From Reuters: That meant households cut back on saving to fund purchases. This and sluggish job growth could hamper spending over the long-term. The saving rate slipped to 3.3 percent last month, the lowest since November 2011, from 3.7 percent the prior month.
“Households were only able to boost consumption in the third quarter by dipping into their savings,” said Paul Dales, senior U.S. economist at Capital Economics. “Faced with the prospect of major tax hikes in the New Year, however, they will soon become more cautious.”
The Athens Stock Exchange General Index is down 6.3 percent today.
Banks are leading the market lower, per Bloomberg:
Shares are plunging after the finance ministry announced that quarterly earnings results would be delayed a month to November 30.
Has Hong Kong popped its bubble? New property tax another sign of currency-peg stress
Property developer stocks are under pressure Monday as the market digests surprisingly tough new measures to cool Hong Kong’s property market.
By targeting non-resident buyers with a new tax, finally the government is acknowledging the role of offshore demand in its overheated property market. The key measure is the introduction of a transaction tax of 15% on non-permanent residents, as well as all corporates purchasing residential property.
Such taxes go against Hong Kong’s free-market ethos and are likely to hurt some unintended targets — expatriates for one. But it looks well designed in the sense it should change behavior and immediately choke off some external investment demand for residential property.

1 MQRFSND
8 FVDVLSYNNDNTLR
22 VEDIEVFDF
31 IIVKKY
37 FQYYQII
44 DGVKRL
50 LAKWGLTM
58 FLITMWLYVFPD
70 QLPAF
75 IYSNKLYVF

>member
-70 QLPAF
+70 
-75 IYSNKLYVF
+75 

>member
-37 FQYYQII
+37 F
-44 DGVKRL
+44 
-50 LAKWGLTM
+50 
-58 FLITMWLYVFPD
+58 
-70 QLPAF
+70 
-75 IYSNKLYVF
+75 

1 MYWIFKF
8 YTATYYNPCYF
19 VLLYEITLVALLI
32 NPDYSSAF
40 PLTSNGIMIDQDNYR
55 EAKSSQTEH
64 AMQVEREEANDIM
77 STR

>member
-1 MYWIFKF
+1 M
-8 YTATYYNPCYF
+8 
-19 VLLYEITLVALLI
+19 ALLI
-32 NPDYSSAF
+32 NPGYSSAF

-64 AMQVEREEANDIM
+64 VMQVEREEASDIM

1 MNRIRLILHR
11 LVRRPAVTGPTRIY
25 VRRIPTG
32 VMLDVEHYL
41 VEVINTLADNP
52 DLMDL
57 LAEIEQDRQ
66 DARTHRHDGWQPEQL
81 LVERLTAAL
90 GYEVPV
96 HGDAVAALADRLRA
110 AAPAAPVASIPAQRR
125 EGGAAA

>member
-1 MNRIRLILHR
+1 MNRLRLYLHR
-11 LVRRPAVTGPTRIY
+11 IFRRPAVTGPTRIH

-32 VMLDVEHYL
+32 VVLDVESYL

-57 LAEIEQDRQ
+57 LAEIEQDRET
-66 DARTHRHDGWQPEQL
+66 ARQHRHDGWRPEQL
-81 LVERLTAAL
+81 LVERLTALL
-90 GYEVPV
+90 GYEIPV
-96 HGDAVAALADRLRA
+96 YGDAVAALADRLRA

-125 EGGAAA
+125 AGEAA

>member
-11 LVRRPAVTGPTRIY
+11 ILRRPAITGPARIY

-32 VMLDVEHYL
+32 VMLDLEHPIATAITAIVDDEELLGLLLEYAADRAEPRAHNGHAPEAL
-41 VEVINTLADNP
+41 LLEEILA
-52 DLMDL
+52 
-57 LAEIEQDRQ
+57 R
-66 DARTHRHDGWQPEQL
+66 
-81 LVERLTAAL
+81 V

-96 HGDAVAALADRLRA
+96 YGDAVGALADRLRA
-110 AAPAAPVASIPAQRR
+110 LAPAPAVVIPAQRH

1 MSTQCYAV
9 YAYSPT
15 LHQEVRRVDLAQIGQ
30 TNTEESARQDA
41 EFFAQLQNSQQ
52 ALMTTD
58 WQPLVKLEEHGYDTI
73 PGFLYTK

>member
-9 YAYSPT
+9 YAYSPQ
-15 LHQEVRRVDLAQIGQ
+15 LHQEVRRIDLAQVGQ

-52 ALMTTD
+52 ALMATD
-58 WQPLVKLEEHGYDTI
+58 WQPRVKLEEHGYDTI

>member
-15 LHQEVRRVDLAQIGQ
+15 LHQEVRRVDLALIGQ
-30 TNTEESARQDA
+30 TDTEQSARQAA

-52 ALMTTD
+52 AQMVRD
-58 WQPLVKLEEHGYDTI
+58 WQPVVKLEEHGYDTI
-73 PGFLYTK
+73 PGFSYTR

Two rounds of earlier measurers largely focused on taxing an early resale and rationing mortgage availability. This was never likely to make much difference to one of the biggest sources of buying: wealthy mainland Chinese seeking to diversify their holdings into Hong Kong’s tax haven.
The tax brings a number of potential risks, however. The obvious one is that it could topple the property market.
The leaders of Italy and Spain said their economies — Europe’s third and fourth largest respectively — did not need a bailout after a meeting in Madrid on Monday.
Political turmoil in Italy and Spanish hesitancy over seeking euro zone assistance have put the two countries on the front line of the currency area’s debt crisis in recent days.
“On this day in 1929, the stock market crashed, capping a two-day slide in which nearly 25% of the market’s value was wiped away.”
From Wikipedia, the free encyclopedia
The Wall Street Crash of 1929, also known as the Great Crash and the Stock Market Crash of 1929, began in late October 1929 and was the most devastating stock market crash in the history of the United States when taking into consideration the full extent and duration of its fallout. The crash signaled the beginning of the 10-year Great Depression that affected all Western industrialized countries and did not end in the United States until the onset of American mobilization for World War II at the end of 1941.
Will be very interesting. If Sandy becomes the DOOM they say it will and the stock market does crash after a week of being closed, will be hard to say Sandy was a “natural” event.
REPORT: STOCK MARKETS TO BE CLOSED TUESDAY
Europe Closes Red For 7th Day Of Last 8
more than economists forecast